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How to show the sequence $x_n = (1 + \frac{x}{n})^{n}$ is bounded above by $e^x$?

Note: I'm not supposed to be able to use any differentiation techniques if possible. Since we techincally "don't know" it yet.

As can be deduced I am trying to show that the sequence $x_n = (1 + \frac{x}{n})^{n}$ is convergent. I have to arrive at this conclusion using the monotonic convergence theorem. So we are given by definition that $$e^{x} = \lim_{n \rightarrow \infty} \Bigg(1 + \frac{x}{n} \Bigg)^{n}$$

I think I figured out how to show the sequence is montonically increasing. My problem is showing that it is bounded. So one idea I thought of trying to apply was using the binomial theorem:

$$\Bigg(1 + \frac{x}{n}\Bigg)^{n} = \sum_{k = 0}^{n} \binom{n}{k} \bigg(\frac{x}{n}\Bigg)^{k}$$ and then since this would be some sort of finite quantity, I would compare it to $e^x$:

$$\Bigg(1 + \frac{x}{n}\Bigg)^{n} = \sum_{k = 0}^{n} \binom{n}{k} \bigg(\frac{x}{n}\Bigg)^{k} < e^{x} = \lim_{n \rightarrow \infty} \Bigg(1 + \frac{x}{n} \Bigg)^{n} = 1 + x + \frac{x^2}{2!} + \frac{x^3}{3!} + \dots $$

But I can't seem to get the finite binomial expansion in a comparable form.

Questions:

1) Is this a correct approach ?

2) If it is how can I rewrite the binomial expansion to work in my favor ?

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  • $\begingroup$ $e^x$ eventually exceeds any polynomial, as can be shown with repeated applications of L’hopital’s rule $\endgroup$ – J. W. Tanner May 23 at 0:10
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    $\begingroup$ If it's monotonically increasing and it has a limit, doesn't that tell us that it's bounded by the limit? $\endgroup$ – Jack Crawford May 23 at 0:10
  • $\begingroup$ @JackCrawford: given the context of the problem your comment is all one needs to write as an answer. I don't see any need for exponential series etc. +1 for your comment. $\endgroup$ – Paramanand Singh May 27 at 15:38
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If $x>0$, how $$\Bigg(1 + \frac{x}{n}\Bigg)^{n} = \sum_{i = 0}^{n} \binom{n}{i} \bigg(\frac{x}{n}\bigg)^{i}$$ then if $i=k$, the $k-th$ term in this serie is:

$$ \binom{n}{k} \bigg(\frac{x}{n}\bigg)^{k}=\frac{x^k}{k!}\cdot\frac{n!}{(n-k)!n^k}$$ Note that $$\frac{n!}{(n-k)!n^k}\leq1$$ Therefore $$ \binom{n}{k} \bigg(\frac{x}{n}\bigg)^{k}=\frac{x^k}{k!}\cdot\frac{n!}{(n-k)!n^k}\leq \frac{x^k}{k!}$$

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  • $\begingroup$ To use this result I would have to establish that $\frac{n!}{(n-k)!n^k}\leq1$ is true. Would I do that by induction? $\endgroup$ – dc3rd May 23 at 1:32
  • $\begingroup$ Yes a way is induction. $\endgroup$ – AsdrubalBeltran May 23 at 1:34
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The result is not true for $x<0$. A better approach for $x >0$: If $x >0$ the $(1+\frac x n)^{n}=e^{n\log (1+x/n)}\leq e^{n\frac x n}=e^{x}$ where I have used the inequality $\log(1+y) \leq y$ for all $y >0$.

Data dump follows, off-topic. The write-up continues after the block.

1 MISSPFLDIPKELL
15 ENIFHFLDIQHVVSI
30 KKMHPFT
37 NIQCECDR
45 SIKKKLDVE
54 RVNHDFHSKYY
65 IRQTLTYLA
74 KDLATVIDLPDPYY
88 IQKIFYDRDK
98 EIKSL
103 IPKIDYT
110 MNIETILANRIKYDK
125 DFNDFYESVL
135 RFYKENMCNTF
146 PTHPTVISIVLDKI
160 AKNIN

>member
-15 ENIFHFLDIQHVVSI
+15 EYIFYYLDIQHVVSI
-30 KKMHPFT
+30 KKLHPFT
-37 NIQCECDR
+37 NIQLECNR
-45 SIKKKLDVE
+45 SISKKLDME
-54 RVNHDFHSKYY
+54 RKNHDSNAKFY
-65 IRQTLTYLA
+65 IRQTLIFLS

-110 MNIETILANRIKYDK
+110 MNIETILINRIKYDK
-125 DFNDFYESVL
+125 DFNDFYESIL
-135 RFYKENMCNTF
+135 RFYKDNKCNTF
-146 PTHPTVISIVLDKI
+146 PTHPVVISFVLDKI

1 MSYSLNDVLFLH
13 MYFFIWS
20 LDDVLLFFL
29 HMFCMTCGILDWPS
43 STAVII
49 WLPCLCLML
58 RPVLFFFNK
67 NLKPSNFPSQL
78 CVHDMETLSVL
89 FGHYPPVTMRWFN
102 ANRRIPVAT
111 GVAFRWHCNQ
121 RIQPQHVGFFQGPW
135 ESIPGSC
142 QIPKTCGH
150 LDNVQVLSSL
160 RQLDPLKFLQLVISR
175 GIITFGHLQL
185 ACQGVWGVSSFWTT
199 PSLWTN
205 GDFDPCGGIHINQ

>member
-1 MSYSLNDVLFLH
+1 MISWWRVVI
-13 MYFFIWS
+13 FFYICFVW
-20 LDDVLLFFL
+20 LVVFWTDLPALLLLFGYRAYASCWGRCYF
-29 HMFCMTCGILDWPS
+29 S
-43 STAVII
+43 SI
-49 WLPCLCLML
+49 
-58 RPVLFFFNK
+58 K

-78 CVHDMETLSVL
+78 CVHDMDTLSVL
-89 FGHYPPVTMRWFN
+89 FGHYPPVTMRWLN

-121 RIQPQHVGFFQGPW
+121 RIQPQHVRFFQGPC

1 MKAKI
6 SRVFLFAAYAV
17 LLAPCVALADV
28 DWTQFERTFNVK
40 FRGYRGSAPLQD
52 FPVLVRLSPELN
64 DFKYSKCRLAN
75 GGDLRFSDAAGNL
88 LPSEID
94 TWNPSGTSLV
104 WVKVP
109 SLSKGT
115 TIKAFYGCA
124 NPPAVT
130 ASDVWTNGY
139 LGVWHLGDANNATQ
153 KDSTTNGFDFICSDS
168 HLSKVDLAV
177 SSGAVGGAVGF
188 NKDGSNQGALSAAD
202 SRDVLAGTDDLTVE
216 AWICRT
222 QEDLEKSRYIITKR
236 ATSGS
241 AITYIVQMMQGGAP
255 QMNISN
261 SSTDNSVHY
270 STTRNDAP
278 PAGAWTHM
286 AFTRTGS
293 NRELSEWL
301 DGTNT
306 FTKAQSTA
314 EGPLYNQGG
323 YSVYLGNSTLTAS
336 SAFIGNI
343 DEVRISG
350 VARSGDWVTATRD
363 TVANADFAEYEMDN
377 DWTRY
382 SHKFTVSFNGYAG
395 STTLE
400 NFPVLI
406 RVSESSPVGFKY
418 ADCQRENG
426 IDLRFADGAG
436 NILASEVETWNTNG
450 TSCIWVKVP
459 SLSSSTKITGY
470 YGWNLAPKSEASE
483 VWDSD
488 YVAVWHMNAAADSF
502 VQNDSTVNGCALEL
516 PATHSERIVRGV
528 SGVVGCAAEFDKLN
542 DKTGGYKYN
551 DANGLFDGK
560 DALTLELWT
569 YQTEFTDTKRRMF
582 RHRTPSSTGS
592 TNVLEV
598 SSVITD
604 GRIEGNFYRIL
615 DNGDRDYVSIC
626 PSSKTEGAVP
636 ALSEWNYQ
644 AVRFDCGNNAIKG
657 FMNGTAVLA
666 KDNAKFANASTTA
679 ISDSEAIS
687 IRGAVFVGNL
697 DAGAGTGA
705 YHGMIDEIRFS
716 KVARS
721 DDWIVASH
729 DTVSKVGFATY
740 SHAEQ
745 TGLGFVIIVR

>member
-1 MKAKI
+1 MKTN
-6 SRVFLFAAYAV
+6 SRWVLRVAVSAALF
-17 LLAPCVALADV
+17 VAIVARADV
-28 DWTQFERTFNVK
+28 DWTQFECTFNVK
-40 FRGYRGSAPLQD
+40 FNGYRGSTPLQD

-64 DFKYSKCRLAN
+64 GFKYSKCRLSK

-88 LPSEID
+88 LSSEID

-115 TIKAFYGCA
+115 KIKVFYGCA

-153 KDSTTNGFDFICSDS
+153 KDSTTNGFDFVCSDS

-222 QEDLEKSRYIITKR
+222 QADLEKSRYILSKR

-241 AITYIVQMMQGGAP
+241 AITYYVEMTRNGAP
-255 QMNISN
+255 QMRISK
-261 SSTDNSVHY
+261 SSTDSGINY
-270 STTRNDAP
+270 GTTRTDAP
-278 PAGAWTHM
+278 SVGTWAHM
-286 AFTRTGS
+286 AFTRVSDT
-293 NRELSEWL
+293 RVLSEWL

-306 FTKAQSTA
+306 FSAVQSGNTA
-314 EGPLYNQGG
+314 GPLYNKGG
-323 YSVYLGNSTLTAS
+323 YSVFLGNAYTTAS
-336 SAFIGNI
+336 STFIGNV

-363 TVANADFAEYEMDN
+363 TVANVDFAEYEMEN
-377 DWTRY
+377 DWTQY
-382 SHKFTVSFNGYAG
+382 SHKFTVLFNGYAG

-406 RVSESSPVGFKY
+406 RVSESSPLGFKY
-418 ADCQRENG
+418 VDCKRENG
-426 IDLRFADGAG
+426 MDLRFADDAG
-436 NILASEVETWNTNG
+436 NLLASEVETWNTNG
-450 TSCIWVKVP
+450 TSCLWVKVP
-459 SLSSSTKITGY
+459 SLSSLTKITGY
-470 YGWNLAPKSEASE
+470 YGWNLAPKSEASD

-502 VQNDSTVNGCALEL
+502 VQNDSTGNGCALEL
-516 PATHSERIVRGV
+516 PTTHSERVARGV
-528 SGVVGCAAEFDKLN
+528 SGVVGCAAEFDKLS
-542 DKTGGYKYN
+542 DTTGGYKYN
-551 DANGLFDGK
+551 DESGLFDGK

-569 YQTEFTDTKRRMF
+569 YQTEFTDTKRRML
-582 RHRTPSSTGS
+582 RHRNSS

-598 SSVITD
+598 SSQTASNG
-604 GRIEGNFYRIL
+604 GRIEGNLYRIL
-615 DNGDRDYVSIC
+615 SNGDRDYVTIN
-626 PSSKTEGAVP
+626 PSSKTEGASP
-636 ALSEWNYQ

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Hint: If $t>0$ then $$\log(1+t)=\int_1^{1+t}\frac{ds}s<\int_1^{1+t}ds=t.$$

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For $x\ge 0 $, $(1+\frac{x}{n})^n=1+x+\frac{n(n-1)x^2}{2n^2}+\frac{n(n-1)(n-2)x^3}{6n^3}+...\lt 1+x+\frac{x^2}{2}+\frac{x^3}{6}+...=e^x$ Therefore the term is bounded and increasing with $n$

Essentially you have $\frac{\binom{n}{k}}{n^k}\le \frac{1}{k!}$

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  • $\begingroup$ For me to use this result I have to first establish that: $\frac{\binom{n}{k}}{n^k}\le \frac{1}{k!}$ is true. Would I be able to establish this through induction? $\endgroup$ – dc3rd May 23 at 0:37
  • $\begingroup$ I am not sure. The observation is simple enough. $\frac{n(n-1)....(n-k+1)}{n^k}\le 1$. $\endgroup$ – herb steinberg May 23 at 0:43
  • $\begingroup$ @dc3rd Also if you look at what happens for fixed $k$ as $n\to \infty$, $\frac{n(n-1)...(n-k+1)}{n^k}$ increases $\to 1$. $\endgroup$ – herb steinberg May 23 at 2:35
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With calculus and elementary method, that is by MVT for $y=\ln(1+t)$ $$\ln(1+a)-ln(a)=\dfrac{1}{\xi}$$ where $a<\xi<a+1$ which shows $$\ln(1+\dfrac1a)=\dfrac{1}{\xi}<\dfrac{1}{a}$$ or $\left(1+\dfrac1a\right)^a<e$ now let $a=\dfrac{n}{x}$.

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From your question it appears that the goal here is to justify that the definition $$e^x=\lim_{x\to\infty} \left(1+\frac{x}{n}\right)^n\tag{1}$$ makes sense. Otherwise if one assumes the existence of the above limit the boundedness of the corresponding sequence is automatically guaranteed (the comment by Jack Crawford and my response to it are based on this assumption).

I hope you are familiar with the proof (given in most textbooks) that the sequence $(1+(1/n))^n$ is increasing and bounded above (say by $3$) and hence it converges to a limit conventionally denoted by $e$. If $k$ is a positive integer then we have $$\left(1+\frac{k}{n}\right)^n=\prod_{i=1}^{k}\left(1+\frac{1}{n+i-1}\right)^{n+i-1}\cdot\left(1+\frac{1}{n+i-1}\right)^{1-i}\tag{2}$$ Each term in the product on right side tends to $e\cdot 1=e$ and hence the overall product tends to $e^k$.

What we have proved here is that the sequence in question is convergent if $x$ is a positive integer. To deal with the case when $x$ is positive but not necessarily an integer we need to take a positive integer, say $k$, such that $k>x$ (we may take $k=\lfloor x\rfloor +1$). Then we have $$\left(1+\frac{x}{n}\right)^n\leq \left(1+\frac {k} {n} \right) ^n\tag{3}$$ The right side above converges to $e^k$ and hence is abounded above. Consequently the left side is also bounded above.

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